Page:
COLUMBUS, Ohio (May 6, 2016) – When the opiate epidemic started to rear its head in Clermont County back in the late 2000s, Clermont County knew it had to deal with it in a collaborative manner, bringing all players to the table. That collaborative approach was shared on a panel about parent-child reunification during the 2016 Ohio Opiate Conference, held May 2-3 in Columbus.
The speakers included Juvenile Court Judge James Shriver, Karen Scherra, Executive Director of the Clermont County Mental Health and Recovery Board, and Tim Dick, Deputy Director of Children’s Protective Services. All three had to rethink how they approached an issue that is now at the forefront of a majority of CPS cases: Children who are being neglected or abused because of their parents’ use of opiates or heroin, and therefore removed from their homes.
“CPS is focused on the child. The treatment system is focused on the adult,” said Scherra. “How do we bring both perspectives together and focus on the family?”
“In 2008, we removed 132 children from their homes,” Dick said. “In 2013, we removed 275. Our efforts didn’t seem to be successful.” He and Scherra began to discuss how Medication-Assisted Treatment (MAT) for parents to help wean them from the addiction might, along with other services, help keep families together.
“One of our requirements in family reunification is that we make a reasonable effort to keep families together. If we provided this opportunity, to offer MAT to parents that is paid for, we might be able to keep more families together,” Dick said.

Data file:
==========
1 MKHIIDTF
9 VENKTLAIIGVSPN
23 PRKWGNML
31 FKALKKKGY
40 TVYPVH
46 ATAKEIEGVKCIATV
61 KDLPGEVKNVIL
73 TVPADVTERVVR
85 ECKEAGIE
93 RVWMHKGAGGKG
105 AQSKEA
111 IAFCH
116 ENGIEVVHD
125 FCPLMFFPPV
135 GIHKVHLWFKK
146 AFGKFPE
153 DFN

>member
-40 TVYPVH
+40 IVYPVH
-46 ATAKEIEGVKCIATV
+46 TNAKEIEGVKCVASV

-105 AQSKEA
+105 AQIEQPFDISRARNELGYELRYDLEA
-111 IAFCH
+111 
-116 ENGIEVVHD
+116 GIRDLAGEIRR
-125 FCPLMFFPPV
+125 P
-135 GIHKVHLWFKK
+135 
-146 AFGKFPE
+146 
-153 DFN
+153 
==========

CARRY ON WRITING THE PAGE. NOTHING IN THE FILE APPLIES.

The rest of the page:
A new approach
Judge Shriver was involved in these talks as well, and in 2014, he established the Family Dependency Treatment Court, a special docket court that offers parents the opportunity to reunite with their children if they follow a highly structured program. “They must attend frequent status review hearings,” said Judge Shriver, “as well as go through frequent and random drug screenings. They have to attend sobriety meetings and receive counseling.” The parents are provided with Medication-Assisted Treatment, usually Suboxone. Before their children are returned to them, they must have jobs and a home. They are in the program for at least a year.
Fawn and Steve Kippenberg, recent graduates of the Treatment Court, spoke about their experiences. Married now for 20 years, they were both addicted to heroin and living at a Red Roof Inn when CPS removed their four children on Sept. 10, 2014. That was their turning point.
“Our last day of use was Sept. 11,” said Steve. “We went to a homeless shelter on Sept. 12. Two weeks later we signed up for the Treatment Court.”
It was not an easy process. But they were motivated. They wanted their children back. “You don’t turn your back on your kids,” said Fawn.
The Kippenbergs went through 300 drug screenings during their 16 months in the program. “We never failed a test,” said Steve. They began to treat their addiction like a disease, which it is. “MAT worked,” he said. They now attend several AA meetings weekly.
The program added much needed structure to their lives, said Steve. Over time, they have cleared up outstanding court cases and paid fines. Steve got his driver’s license back. “We’ve had to get back to what normal people do,” he said. Reunited with their children after 5 months in the program, they now rent a three-bedroom home and own a car. Fawn has had a job for more than a year, while Steve is retired on disability.
“I am very thankful to CPS,” said Steve. “You took my kids, but I had to take the bad to get to the good.”
For families that do not have private insurance, or are not covered by Medicaid, funds to pay for Medication-Assisted Treatment and other services come jointly from the Mental Health and Recovery Board and Children’s Protective Services.
(Photo: Steve Kippenberg shares some lighter moments of his journey to recovery with his wife, Fawn. Tim Dick, left, is Deputy Director of Children’s Protective Services.)